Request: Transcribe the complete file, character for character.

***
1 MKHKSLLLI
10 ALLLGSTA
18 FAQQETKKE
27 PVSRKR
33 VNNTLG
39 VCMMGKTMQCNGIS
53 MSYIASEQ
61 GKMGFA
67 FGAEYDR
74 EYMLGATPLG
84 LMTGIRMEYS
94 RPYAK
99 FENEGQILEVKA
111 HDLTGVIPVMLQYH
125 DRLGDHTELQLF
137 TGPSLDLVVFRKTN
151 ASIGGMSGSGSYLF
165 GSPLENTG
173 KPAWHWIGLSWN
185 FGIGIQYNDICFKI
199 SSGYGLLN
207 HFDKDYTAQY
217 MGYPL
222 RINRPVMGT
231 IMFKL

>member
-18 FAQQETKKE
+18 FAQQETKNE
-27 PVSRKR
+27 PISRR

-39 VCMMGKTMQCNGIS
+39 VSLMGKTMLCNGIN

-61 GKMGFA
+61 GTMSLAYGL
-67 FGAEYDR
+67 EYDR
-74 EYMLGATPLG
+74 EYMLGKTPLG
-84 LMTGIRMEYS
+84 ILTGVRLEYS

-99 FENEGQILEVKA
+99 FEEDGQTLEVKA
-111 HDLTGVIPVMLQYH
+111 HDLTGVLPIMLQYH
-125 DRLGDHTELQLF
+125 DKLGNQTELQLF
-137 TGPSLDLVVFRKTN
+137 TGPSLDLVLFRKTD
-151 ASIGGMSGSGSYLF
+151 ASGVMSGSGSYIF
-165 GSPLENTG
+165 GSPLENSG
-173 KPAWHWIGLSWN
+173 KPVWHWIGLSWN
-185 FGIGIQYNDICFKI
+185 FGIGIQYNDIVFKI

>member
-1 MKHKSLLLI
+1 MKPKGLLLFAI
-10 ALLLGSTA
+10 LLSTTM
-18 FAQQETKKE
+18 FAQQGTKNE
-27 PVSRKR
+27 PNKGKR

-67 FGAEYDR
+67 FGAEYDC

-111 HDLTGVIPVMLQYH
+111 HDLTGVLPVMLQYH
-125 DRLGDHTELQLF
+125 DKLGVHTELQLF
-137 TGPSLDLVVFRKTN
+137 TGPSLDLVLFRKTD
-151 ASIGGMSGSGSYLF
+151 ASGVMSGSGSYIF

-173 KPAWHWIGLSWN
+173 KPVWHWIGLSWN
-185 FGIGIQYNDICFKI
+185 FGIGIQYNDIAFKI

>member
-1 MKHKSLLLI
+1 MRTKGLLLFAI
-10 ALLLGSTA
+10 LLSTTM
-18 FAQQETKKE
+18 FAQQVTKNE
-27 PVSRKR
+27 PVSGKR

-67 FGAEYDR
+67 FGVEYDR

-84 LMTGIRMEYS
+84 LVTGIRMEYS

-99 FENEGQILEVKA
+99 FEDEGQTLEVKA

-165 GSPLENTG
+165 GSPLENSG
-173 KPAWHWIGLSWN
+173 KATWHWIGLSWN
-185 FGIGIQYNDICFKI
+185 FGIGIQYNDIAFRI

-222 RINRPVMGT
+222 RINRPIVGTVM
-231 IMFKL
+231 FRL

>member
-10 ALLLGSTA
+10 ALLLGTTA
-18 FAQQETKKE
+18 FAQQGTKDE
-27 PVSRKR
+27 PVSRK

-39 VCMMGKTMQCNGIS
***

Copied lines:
1 MKHKSLLLI
10 ALLLGSTA
18 FAQQETKKE
27 PVSRKR
33 VNNTLG
39 VCMMGKTMQCNGIS
53 MSYIASEQ
61 GKMGFA
67 FGAEYDR
74 EYMLGATPLG
84 LMTGIRMEYS
94 RPYAK
99 FENEGQILEVKA
111 HDLTGVIPVMLQYH
125 DRLGDHTELQLF
137 TGPSLDLVVFRKTN
151 ASIGGMSGSGSYLF
165 GSPLENTG
173 KPAWHWIGLSWN
185 FGIGIQYNDICFKI
199 SSGYGLLN
207 HFDKDYTAQY
217 MGYPL
222 RINRPVMGT
231 IMFKL

>member
-18 FAQQETKKE
+18 FAQQETKNE
-27 PVSRKR
+27 PISRR

-39 VCMMGKTMQCNGIS
+39 VSLMGKTMLCNGIN

-61 GKMGFA
+61 GTMSLAYGL
-67 FGAEYDR
+67 EYDR
-74 EYMLGATPLG
+74 EYMLGKTPLG
-84 LMTGIRMEYS
+84 ILTGVRLEYS

-99 FENEGQILEVKA
+99 FEEDGQTLEVKA
-111 HDLTGVIPVMLQYH
+111 HDLTGVLPIMLQYH
-125 DRLGDHTELQLF
+125 DKLGNQTELQLF
-137 TGPSLDLVVFRKTN
+137 TGPSLDLVLFRKTD
-151 ASIGGMSGSGSYLF
+151 ASGVMSGSGSYIF
-165 GSPLENTG
+165 GSPLENSG
-173 KPAWHWIGLSWN
+173 KPVWHWIGLSWN
-185 FGIGIQYNDICFKI
+185 FGIGIQYNDIVFKI

>member
-1 MKHKSLLLI
+1 MKPKGLLLFAI
-10 ALLLGSTA
+10 LLSTTM
-18 FAQQETKKE
+18 FAQQGTKNE
-27 PVSRKR
+27 PNKGKR

-67 FGAEYDR
+67 FGAEYDC

-111 HDLTGVIPVMLQYH
+111 HDLTGVLPVMLQYH
-125 DRLGDHTELQLF
+125 DKLGVHTELQLF
-137 TGPSLDLVVFRKTN
+137 TGPSLDLVLFRKTD
-151 ASIGGMSGSGSYLF
+151 ASGVMSGSGSYIF

-173 KPAWHWIGLSWN
+173 KPVWHWIGLSWN
-185 FGIGIQYNDICFKI
+185 FGIGIQYNDIAFKI

>member
-1 MKHKSLLLI
+1 MRTKGLLLFAI
-10 ALLLGSTA
+10 LLSTTM
-18 FAQQETKKE
+18 FAQQVTKNE
-27 PVSRKR
+27 PVSGKR

-67 FGAEYDR
+67 FGVEYDR

-84 LMTGIRMEYS
+84 LVTGIRMEYS

-99 FENEGQILEVKA
+99 FEDEGQTLEVKA

-165 GSPLENTG
+165 GSPLENSG
-173 KPAWHWIGLSWN
+173 KATWHWIGLSWN
-185 FGIGIQYNDICFKI
+185 FGIGIQYNDIAFRI

-222 RINRPVMGT
+222 RINRPIVGTVM
-231 IMFKL
+231 FRL

>member
-10 ALLLGSTA
+10 ALLLGTTA
-18 FAQQETKKE
+18 FAQQGTKDE
-27 PVSRKR
+27 PVSRK

-39 VCMMGKTMQCNGIS